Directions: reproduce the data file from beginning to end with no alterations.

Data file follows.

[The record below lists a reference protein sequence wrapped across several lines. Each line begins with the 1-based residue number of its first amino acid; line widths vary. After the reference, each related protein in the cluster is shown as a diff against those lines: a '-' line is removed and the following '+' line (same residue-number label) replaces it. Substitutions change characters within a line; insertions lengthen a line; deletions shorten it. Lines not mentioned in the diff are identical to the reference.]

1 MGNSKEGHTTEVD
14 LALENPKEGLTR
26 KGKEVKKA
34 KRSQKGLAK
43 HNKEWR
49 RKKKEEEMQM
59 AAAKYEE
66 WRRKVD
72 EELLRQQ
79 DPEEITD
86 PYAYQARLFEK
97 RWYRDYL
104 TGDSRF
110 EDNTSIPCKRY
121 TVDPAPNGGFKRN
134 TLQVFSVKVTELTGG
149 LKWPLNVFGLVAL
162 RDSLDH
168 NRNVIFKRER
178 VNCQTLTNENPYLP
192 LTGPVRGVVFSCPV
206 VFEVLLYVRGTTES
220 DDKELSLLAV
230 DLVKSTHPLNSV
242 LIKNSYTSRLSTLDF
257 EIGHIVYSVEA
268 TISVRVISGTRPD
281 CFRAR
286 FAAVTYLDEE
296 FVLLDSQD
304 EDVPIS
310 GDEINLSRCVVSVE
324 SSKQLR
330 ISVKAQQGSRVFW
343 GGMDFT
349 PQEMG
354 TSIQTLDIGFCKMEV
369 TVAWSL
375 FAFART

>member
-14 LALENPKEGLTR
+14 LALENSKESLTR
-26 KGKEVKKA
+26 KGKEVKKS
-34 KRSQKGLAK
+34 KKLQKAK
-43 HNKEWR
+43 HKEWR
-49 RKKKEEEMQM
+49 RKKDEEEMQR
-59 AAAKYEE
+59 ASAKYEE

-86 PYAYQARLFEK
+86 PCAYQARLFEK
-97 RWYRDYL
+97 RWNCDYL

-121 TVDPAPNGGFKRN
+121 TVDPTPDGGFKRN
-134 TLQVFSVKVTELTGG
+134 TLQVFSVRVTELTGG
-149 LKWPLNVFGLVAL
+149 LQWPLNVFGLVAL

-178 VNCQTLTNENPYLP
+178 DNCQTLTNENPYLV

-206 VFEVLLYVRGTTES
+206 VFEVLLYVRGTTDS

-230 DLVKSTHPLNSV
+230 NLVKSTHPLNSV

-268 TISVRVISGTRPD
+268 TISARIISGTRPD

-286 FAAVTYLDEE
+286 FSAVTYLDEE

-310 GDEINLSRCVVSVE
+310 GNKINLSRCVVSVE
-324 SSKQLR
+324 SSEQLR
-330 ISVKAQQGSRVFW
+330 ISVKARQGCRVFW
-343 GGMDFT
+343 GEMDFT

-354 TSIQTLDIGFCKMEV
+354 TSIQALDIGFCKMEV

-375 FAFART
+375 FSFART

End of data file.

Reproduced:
[The record below lists a reference protein sequence wrapped across several lines. Each line begins with the 1-based residue number of its first amino acid; line widths vary. After the reference, each related protein in the cluster is shown as a diff against those lines: a '-' line is removed and the following '+' line (same residue-number label) replaces it. Substitutions change characters within a line; insertions lengthen a line; deletions shorten it. Lines not mentioned in the diff are identical to the reference.]

1 MGNSKEGHTTEVD
14 LALENPKEGLTR
26 KGKEVKKA
34 KRSQKGLAK
43 HNKEWR
49 RKKKEEEMQM
59 AAAKYEE
66 WRRKVD
72 EELLRQQ
79 DPEEITD
86 PYAYQARLFEK
97 RWYRDYL
104 TGDSRF
110 EDNTSIPCKRY
121 TVDPAPNGGFKRN
134 TLQVFSVKVTELTGG
149 LKWPLNVFGLVAL
162 RDSLDH
168 NRNVIFKRER
178 VNCQTLTNENPYLP
192 LTGPVRGVVFSCPV
206 VFEVLLYVRGTTES
220 DDKELSLLAV
230 DLVKSTHPLNSV
242 LIKNSYTSRLSTLDF
257 EIGHIVYSVEA
268 TISVRVISGTRPD
281 CFRAR
286 FAAVTYLDEE
296 FVLLDSQD
304 EDVPIS
310 GDEINLSRCVVSVE
324 SSKQLR
330 ISVKAQQGSRVFW
343 GGMDFT
349 PQEMG
354 TSIQTLDIGFCKMEV
369 TVAWSL
375 FAFART

>member
-14 LALENPKEGLTR
+14 LALENSKESLTR
-26 KGKEVKKA
+26 KGKEVKKS
-34 KRSQKGLAK
+34 KKLQKAK
-43 HNKEWR
+43 HKEWR
-49 RKKKEEEMQM
+49 RKKDEEEMQR
-59 AAAKYEE
+59 ASAKYEE

-86 PYAYQARLFEK
+86 PCAYQARLFEK
-97 RWYRDYL
+97 RWNCDYL

-121 TVDPAPNGGFKRN
+121 TVDPTPDGGFKRN
-134 TLQVFSVKVTELTGG
+134 TLQVFSVRVTELTGG
-149 LKWPLNVFGLVAL
+149 LQWPLNVFGLVAL

-178 VNCQTLTNENPYLP
+178 DNCQTLTNENPYLV

-206 VFEVLLYVRGTTES
+206 VFEVLLYVRGTTDS

-230 DLVKSTHPLNSV
+230 NLVKSTHPLNSV

-268 TISVRVISGTRPD
+268 TISARIISGTRPD

-286 FAAVTYLDEE
+286 FSAVTYLDEE

-310 GDEINLSRCVVSVE
+310 GNKINLSRCVVSVE
-324 SSKQLR
+324 SSEQLR
-330 ISVKAQQGSRVFW
+330 ISVKARQGCRVFW
-343 GGMDFT
+343 GEMDFT

-354 TSIQTLDIGFCKMEV
+354 TSIQALDIGFCKMEV

-375 FAFART
+375 FSFART